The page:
Coffee flour is new on the scene, and it offers amazing health benefits.

Coffee Flour Improves Health and the Environment

With coffee four being touted as not only good for you, but also good for the environment, we had to dive deeper into this mysterious new ingredient. We wanted to find out for ourselves what the benefits and potential uses for coffee flour are all about.

What Is Coffee Flour?

The coffee you drink every morning comes from the Coffea plant. Coffee growers raise the plants for their fruit – little red cherries that each contain one or two seeds. These farmers harvest, dry and grind the seeds to make America’s favorite morning beverage.

Until now, growers had no use for the rest of the plant; they threw away the cherry pulp. Recently, a former coffee house employee invented a process to dry discarded cherry pulp and grind it into flour.

What Makes Coffee Flour Unique?

Coffee flour doesn’t taste like coffee. It has a smooth flavor that’s more like tea or molasses. Some blends contain light citrus notes, and others are slightly bitter.

Coffee flour works well in:

  • Muffins
  • Granola bars
  • Other baked goods

But you don’t have to worry about the afternoon jitters if you use coffee flour in your favorite recipes: There’s only around 62 milligrams of caffeine per one tablespoon serving – about the same amount contained in a serving of dark chocolate.

Health Benefits of Coffee Flour

Health Benefits of Coffee Flour Gluten-Free Kosher Paleo Vegan - Dietary RehabCoffee flour only has 34 calories per serving, but it packs a powerful nutritional punch. Here are some of its health benefits:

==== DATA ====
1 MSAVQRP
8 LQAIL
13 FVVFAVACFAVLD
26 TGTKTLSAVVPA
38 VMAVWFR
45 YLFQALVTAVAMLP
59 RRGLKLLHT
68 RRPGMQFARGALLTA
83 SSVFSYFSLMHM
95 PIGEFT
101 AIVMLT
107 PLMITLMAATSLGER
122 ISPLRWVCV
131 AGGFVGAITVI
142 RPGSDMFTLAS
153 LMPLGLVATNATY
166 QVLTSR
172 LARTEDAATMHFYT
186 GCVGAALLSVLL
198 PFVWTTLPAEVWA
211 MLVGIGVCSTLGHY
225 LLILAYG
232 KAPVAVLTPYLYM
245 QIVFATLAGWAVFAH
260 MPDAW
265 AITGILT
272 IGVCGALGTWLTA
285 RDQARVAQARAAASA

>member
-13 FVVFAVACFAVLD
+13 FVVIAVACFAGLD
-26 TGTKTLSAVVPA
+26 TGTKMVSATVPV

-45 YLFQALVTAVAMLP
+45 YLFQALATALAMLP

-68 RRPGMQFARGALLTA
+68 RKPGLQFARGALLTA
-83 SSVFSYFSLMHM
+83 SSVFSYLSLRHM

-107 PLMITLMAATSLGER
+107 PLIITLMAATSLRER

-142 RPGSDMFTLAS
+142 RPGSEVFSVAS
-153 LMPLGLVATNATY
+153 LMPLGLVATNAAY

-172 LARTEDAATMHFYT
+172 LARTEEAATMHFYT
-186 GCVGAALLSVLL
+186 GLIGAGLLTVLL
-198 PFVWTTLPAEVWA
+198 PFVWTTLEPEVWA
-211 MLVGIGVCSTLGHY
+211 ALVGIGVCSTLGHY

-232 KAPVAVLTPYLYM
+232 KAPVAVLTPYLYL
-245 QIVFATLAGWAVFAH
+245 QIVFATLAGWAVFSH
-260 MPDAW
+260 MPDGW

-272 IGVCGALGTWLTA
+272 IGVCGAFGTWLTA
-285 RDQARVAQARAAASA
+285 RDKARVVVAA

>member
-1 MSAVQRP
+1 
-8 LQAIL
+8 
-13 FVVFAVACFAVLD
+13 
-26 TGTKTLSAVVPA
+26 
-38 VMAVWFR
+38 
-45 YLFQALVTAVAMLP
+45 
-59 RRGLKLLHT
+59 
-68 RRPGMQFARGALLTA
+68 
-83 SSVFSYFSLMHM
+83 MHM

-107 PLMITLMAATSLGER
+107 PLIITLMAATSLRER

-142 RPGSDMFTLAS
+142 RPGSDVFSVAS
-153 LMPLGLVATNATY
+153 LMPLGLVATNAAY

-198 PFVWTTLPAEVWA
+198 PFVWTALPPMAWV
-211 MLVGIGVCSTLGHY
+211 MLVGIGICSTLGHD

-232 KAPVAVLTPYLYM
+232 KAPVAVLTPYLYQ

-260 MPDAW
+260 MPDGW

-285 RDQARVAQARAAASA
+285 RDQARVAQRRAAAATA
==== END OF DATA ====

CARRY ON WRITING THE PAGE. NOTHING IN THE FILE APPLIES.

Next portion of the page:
It contains 1.8 grams of soluble fiber and 3.4 grams of insoluble fiber per serving, making it a high-fiber flour.

Fiber helps your body digest food, absorb nutrients and balance blood sugar. It also helps you stay full longer. It’s low fat, too: While almond flour contains 3.5 grams of fat per tablespoon and coconut flour has 1 gram for the same amount, coffee flour only has 0.056 grams.

It’s also an excellent source of potassium, which reduces blood pressure and preserves both bone mass and lean muscle. It contains 310 milligrams of potassium per serving, almost as much as a whole banana.

Coffee Flour Uses

Coffee flour can be incorporated into most recipes. Just use it in place of 30 percent of the flour your recipe calls for. If you are worried about a different taste in your favorite food, try mixing coffee flours with other kinds of flours. Coffee flour also thickens smoothies, soups and sauces.

Coffee Flour’s Role in the Environment and Jobs

While we are all concerned with healthy eating, we also want to ensure our farming is done with the health of the planet in mind. Therefore, it’s comforting to know coffee flour has socioeconomic and environmental benefits. Instead of dumping waste in rivers or rotting in landfills, farmers turn this coffee byproduct into a sustainable source of income.

Since the plant pulp that is used was once thrown away or used for fertilizer, this new use is much better for the environment. It’s also a boon to many poor economies, too.

Coffee is grown in some of the world’s poorest countries. This new industry creates jobs, as workers are needed to harvest, dry, mill and package the pulp. A whole new industry from coffee flour is currently improving agricultural communities on three continents.

Coffee Flour in Paleo Recipes

Coffee flour is non-GMO, vegan and gluten-free. It’s the perfect ingredient in many sweet and savory paleo recipes. Try it as part of your favorite paleo recipes to boost both flavor and nutrition.

Dietary Rehab helps people understand nutrition to overcome obesity and chronic disease. We help people enjoy healthy eating and feel good while doing it.

Browse through our recipes and feel free to substitute coffee flour for an extra-healthy boost to an already nutritious and tasty recipe.